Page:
Tuesday, September 13, 2016

hypocrisy in a globalized world

Observations that aren't new, probably for you or me, but came together again for me-
Saying there should be restrictions on who moves to your country but believing you have the right to move to and work anywhere in the world and never questioning the experience of being permitted into other countries without a visa.
Being upset that wealthier foreigners are buying property here and driving up costs but supporting the "capitalist right" of our citizens to do the same in whatever local city and neighborhood, and in whatever foreign city and country as well.
Saying there is no justice issue with the cultural impacts of gentrification and then making rules or inaccessible barriers and literal "community covenants" that keep people of certain backgrounds out of your neighborhood.
Glorifying your ancestors' pursuit of a better life and the sacrifices they made to come here and completely ignoring the magnitude of those traits in modern immigrants to our nation.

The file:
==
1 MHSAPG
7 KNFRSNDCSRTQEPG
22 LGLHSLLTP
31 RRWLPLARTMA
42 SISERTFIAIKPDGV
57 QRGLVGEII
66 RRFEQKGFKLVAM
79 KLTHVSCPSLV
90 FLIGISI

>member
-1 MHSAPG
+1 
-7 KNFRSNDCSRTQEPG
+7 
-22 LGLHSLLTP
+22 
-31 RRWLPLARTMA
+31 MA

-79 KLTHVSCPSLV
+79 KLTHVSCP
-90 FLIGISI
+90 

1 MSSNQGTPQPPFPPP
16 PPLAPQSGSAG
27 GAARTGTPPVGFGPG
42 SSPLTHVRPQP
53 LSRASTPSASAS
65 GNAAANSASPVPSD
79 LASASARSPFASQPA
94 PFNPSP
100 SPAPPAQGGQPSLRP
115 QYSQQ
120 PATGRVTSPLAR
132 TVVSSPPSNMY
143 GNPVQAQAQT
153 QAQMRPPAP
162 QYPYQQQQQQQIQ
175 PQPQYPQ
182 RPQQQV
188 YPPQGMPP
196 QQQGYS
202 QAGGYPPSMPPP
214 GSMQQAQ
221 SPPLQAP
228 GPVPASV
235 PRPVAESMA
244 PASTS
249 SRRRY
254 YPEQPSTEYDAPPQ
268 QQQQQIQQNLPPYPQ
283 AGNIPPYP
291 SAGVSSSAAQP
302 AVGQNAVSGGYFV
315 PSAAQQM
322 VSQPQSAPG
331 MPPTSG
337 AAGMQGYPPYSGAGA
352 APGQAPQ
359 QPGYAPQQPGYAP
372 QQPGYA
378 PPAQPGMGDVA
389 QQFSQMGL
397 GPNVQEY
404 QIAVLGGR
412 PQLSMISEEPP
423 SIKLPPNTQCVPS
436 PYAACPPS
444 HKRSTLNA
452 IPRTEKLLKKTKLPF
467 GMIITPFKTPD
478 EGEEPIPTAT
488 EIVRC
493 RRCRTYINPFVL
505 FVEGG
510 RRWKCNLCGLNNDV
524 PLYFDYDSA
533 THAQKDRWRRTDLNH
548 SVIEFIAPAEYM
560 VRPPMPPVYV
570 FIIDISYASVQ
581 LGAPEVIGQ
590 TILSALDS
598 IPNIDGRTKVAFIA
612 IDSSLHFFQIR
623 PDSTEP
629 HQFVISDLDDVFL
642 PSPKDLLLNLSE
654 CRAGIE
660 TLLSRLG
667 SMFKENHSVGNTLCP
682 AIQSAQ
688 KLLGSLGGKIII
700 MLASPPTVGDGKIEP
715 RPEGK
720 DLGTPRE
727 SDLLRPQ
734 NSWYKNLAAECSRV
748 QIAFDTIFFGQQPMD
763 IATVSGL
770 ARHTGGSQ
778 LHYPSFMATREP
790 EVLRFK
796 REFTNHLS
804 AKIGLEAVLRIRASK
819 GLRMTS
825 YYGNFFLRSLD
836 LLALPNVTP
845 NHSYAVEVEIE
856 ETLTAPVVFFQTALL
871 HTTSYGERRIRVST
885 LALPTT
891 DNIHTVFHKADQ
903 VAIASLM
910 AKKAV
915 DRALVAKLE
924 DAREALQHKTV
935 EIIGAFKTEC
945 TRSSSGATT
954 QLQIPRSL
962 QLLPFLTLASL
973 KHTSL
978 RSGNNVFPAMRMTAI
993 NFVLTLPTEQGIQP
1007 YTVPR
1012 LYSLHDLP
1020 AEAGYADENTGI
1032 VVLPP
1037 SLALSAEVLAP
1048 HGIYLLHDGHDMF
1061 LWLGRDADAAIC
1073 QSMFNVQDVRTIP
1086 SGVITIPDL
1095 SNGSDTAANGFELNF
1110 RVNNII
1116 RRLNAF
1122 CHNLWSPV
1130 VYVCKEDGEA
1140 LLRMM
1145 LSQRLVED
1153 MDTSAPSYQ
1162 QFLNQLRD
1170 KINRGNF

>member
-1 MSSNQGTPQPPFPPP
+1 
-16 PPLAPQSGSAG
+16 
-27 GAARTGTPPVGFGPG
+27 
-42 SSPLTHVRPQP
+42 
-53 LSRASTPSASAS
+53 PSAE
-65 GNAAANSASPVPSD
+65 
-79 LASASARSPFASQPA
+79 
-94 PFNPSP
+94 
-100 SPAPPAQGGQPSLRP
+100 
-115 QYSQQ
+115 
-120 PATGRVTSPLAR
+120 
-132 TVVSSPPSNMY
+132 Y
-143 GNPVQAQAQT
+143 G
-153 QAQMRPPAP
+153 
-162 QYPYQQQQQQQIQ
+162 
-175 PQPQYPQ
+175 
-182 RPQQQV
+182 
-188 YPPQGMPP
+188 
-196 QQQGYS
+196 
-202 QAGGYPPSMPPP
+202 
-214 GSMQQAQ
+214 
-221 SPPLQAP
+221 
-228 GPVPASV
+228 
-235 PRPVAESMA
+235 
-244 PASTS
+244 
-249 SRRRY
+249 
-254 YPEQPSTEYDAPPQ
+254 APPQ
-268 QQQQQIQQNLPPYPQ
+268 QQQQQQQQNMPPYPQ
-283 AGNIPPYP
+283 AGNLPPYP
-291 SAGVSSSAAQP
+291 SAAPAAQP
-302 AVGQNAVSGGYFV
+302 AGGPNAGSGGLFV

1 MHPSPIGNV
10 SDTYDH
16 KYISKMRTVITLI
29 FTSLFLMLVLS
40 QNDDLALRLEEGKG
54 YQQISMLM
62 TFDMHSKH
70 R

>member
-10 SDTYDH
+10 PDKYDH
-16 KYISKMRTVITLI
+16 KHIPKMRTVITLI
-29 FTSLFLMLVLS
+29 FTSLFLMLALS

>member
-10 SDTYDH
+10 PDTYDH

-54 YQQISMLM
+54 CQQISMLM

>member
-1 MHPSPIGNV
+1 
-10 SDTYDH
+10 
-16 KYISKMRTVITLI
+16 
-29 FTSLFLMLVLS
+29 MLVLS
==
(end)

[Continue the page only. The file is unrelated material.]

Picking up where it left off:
Telling me that my ancestors deserved to have sanctuary here but that others facing deprivation do not.
Claiming that immigrants are taking your jobs when our trade agreements and political meddling have led to their disenfranchisement. Not to mention the offshoring of our jobs in the first place.
I'm not saying it's not hard or complex, or that there is no point to a nation-state. I sense that I have a tendency to love rules and policy, have uncertainty about zero restrictions, and I too am caught up in the migration game of trying to afford housing and contributing to gentrification. But I feel these observations from real life should be my guides. Can you imagine that we can come in and buy up property that indigenous people have been fighting for the titles to for centuries? Where are the policies there? Did you know that when the dollar gets stronger many developing nations' currencies go down? I didn't until I felt it hurting my Colombian friends all this last year. So let's just keep thinking about which policies and which freedoms we are biased towards, and when those biases stand in fundamental contradiction to one another.

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